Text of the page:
Inverse modeling of pan-Arctic methane emissions at high spatial resolution: what can we learn from assimilating satellite retrievals and using different process-based wetland and lake biogeochemical models?
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Henze, Daven K.
Turner, Alexander J.
Understanding methane emissions from the Arctic, a fast-warming carbon
reservoir, is important for projecting future changes in the global methane
cycle. Here we optimized methane emissions from north of 60° N
(pan-Arctic) regions using a nested-grid high-resolution inverse model that
assimilates both high-precision surface measurements and column-average
SCanning Imaging Absorption spectroMeter for Atmospheric CHartogrphY (SCIAMACHY)
satellite retrievals of methane mole fraction. For the first time,
methane emissions from lakes were integrated into an atmospheric transport
and inversion estimate, together with prior wetland emissions estimated with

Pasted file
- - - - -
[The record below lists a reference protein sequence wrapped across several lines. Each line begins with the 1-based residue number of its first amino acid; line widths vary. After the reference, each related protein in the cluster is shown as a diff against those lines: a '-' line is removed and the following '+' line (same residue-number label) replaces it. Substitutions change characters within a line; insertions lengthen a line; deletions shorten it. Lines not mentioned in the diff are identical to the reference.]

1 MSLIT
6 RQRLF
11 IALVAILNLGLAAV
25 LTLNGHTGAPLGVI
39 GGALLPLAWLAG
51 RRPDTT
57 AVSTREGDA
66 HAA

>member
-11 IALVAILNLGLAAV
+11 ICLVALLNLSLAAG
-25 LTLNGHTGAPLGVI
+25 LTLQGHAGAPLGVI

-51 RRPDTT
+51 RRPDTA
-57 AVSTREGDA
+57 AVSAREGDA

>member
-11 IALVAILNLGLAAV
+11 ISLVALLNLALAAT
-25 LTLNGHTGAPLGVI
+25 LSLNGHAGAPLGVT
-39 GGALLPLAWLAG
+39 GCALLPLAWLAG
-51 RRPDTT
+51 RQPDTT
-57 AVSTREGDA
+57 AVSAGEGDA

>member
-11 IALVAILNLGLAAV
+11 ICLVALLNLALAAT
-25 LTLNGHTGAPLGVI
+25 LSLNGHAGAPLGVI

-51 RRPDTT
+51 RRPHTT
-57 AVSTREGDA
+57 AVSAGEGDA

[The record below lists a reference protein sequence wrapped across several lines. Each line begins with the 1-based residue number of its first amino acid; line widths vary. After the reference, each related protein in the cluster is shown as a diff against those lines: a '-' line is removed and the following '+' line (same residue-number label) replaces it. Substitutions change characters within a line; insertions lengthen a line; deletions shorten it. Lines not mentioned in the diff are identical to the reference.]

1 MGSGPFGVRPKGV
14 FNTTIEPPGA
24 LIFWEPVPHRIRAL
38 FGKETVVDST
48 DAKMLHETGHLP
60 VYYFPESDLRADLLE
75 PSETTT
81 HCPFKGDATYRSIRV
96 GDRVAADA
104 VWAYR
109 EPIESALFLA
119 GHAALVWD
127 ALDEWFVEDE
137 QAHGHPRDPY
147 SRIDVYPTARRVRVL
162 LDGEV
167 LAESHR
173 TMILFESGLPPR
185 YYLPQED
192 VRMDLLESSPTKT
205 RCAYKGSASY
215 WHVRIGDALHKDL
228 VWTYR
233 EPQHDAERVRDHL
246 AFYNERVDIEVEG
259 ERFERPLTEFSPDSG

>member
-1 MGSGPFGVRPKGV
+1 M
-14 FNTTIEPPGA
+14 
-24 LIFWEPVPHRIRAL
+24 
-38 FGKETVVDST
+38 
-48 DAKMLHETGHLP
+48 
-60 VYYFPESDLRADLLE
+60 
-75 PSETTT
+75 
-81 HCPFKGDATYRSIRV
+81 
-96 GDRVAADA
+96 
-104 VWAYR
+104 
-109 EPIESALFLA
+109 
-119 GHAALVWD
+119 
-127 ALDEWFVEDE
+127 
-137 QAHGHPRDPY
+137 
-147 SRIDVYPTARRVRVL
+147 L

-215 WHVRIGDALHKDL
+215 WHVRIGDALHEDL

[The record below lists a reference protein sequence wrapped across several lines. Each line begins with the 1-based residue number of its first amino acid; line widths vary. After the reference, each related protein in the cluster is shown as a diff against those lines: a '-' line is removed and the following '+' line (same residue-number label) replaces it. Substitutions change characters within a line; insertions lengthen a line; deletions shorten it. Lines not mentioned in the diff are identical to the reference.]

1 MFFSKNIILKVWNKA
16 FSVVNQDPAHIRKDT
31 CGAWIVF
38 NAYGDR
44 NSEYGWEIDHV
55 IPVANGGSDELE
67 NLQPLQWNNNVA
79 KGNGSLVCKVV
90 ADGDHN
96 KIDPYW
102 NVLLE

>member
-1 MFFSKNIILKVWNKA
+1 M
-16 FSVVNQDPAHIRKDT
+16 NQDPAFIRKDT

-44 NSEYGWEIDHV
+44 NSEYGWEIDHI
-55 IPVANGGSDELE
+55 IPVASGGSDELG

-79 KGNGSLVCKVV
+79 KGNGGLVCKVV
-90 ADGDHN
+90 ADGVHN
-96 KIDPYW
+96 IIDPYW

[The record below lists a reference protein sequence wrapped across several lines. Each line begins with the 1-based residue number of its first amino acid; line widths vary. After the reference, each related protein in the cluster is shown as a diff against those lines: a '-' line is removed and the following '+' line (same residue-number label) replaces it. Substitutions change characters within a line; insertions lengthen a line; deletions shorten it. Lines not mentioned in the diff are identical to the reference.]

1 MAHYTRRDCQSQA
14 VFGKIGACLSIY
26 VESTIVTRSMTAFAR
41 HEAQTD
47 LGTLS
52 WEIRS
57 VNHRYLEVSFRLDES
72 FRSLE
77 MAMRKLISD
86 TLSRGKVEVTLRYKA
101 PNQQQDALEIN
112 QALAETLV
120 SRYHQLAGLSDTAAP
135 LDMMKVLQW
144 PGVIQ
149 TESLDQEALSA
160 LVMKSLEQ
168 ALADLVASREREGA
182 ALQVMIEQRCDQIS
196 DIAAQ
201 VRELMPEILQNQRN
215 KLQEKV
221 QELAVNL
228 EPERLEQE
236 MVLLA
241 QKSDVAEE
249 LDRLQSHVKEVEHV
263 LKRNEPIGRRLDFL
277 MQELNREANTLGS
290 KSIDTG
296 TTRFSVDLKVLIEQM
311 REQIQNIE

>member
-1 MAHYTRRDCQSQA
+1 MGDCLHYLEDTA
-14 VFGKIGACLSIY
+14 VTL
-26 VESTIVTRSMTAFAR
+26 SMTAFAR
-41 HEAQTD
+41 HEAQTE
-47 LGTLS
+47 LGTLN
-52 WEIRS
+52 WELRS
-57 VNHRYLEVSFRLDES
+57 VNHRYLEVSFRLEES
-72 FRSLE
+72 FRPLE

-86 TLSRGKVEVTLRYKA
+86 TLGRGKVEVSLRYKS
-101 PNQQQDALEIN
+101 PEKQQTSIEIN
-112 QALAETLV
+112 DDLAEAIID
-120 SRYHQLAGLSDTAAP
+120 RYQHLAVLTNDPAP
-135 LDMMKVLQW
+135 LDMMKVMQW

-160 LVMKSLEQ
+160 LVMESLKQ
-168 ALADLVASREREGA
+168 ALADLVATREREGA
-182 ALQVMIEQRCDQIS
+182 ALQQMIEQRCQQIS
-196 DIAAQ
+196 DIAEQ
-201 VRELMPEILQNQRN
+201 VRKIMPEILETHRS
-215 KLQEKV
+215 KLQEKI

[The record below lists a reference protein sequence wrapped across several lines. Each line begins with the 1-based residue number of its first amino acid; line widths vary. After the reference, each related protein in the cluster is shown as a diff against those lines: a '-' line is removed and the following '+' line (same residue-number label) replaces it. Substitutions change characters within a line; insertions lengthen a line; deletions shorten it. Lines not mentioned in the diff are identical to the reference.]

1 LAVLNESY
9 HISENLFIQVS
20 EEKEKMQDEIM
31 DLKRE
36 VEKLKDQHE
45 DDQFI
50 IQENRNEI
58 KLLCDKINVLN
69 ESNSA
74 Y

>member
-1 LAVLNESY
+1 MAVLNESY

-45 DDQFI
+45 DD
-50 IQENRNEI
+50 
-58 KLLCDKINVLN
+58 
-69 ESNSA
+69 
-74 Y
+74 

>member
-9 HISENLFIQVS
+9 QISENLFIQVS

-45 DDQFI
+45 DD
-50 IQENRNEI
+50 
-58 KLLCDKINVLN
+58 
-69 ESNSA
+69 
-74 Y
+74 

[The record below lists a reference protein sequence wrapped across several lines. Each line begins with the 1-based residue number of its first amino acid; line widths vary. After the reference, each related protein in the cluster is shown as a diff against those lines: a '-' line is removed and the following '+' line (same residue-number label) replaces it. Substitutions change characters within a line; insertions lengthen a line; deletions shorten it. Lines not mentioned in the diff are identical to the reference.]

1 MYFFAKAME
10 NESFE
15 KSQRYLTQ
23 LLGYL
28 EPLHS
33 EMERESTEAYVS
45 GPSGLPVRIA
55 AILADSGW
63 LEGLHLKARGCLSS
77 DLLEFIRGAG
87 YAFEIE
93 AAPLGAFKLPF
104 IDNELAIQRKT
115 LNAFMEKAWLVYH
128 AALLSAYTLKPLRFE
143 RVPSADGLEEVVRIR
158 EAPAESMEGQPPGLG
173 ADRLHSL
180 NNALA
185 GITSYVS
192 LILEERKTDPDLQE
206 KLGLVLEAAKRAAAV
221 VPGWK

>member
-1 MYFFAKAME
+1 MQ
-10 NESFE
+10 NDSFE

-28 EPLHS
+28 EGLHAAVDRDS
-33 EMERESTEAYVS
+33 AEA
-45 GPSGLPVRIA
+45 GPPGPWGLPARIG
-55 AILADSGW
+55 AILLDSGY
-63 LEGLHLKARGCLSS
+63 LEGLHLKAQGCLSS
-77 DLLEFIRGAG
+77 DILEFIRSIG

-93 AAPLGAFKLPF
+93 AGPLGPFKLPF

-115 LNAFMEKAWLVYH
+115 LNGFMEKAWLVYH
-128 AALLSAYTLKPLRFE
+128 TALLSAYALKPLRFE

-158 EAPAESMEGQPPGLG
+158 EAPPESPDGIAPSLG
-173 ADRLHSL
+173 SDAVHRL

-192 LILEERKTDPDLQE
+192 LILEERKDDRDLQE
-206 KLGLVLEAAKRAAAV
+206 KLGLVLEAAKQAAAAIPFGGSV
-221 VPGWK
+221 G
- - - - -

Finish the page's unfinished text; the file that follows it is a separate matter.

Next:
six biogeochemical models. In our estimates, in 2005, global methane
emissions were in the range of 496.4–511.5 Tg yr<sup>−1</sup>, and pan-Arctic
methane emissions were in the range of 11.9–28.5 Tg yr<sup>−1</sup>. Methane
emissions from pan-Arctic wetlands and lakes were 5.5–14.2
and 2.4–14.2 Tg yr<sup>−1</sup>, respectively. Methane emissions from Siberian
wetlands and lakes are the largest and also have the largest uncertainty. Our
results indicate that the uncertainty introduced by different wetland models
could be much larger than the uncertainty of each inversion. We also show
that assimilating satellite retrievals can reduce the uncertainty of the
nested-grid inversions. The significance of lake emissions cannot be
identified across the pan-Arctic by high-resolution inversions, but it is
possible to identify high lake emissions from some specific regions. In
contrast to global inversions, high-resolution nested-grid inversions perform
better in estimating near-surface methane concentrations.